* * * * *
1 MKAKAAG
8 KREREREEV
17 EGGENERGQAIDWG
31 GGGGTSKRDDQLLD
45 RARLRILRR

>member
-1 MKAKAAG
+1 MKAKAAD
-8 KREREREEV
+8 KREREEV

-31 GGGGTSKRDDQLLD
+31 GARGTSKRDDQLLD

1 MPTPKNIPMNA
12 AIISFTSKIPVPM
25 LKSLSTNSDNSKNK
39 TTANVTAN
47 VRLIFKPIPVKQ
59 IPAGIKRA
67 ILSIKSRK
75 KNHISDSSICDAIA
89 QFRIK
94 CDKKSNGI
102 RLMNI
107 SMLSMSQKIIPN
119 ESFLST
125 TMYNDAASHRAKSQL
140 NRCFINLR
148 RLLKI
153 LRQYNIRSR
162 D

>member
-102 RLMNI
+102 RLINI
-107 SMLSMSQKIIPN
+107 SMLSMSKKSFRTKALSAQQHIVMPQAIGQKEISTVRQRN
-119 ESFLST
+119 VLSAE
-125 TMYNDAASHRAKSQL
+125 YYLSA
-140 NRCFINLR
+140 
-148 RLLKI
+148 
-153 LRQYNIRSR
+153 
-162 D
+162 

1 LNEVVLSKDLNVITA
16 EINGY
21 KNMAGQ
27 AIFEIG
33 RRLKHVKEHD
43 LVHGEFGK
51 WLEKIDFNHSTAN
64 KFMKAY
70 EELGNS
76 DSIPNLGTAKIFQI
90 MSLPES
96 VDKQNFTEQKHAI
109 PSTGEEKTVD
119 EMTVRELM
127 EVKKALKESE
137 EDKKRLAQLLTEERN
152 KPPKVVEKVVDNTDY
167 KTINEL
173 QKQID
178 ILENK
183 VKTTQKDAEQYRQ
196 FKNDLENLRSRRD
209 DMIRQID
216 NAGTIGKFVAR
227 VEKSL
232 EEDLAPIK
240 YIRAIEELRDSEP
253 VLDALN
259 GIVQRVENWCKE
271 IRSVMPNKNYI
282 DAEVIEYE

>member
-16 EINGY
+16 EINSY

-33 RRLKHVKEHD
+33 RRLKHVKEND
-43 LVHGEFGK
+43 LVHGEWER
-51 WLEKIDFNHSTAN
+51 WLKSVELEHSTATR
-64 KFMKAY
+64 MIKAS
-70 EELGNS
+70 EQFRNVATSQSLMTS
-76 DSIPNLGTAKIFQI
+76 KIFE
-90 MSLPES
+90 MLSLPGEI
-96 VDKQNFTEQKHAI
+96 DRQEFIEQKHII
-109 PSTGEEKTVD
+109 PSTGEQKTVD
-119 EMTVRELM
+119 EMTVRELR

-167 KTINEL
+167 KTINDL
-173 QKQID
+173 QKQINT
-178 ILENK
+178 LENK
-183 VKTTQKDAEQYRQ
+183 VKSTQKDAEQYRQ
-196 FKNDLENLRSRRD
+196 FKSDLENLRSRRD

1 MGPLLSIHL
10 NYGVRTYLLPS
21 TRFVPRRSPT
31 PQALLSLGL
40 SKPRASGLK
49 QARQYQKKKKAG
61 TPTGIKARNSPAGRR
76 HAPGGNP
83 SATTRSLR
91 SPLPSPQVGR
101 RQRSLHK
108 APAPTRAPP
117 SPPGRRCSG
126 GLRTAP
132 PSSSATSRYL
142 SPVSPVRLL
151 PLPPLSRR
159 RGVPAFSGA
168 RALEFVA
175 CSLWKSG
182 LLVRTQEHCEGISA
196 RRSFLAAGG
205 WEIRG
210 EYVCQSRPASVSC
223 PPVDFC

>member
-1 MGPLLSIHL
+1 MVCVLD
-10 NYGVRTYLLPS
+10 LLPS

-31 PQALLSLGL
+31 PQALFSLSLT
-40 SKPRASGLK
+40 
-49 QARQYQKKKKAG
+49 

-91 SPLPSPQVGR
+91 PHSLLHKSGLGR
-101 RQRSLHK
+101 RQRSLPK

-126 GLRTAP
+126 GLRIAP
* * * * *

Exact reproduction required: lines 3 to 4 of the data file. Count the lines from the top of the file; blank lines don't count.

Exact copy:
17 EGGENERGQAIDWG
31 GGGGTSKRDDQLLD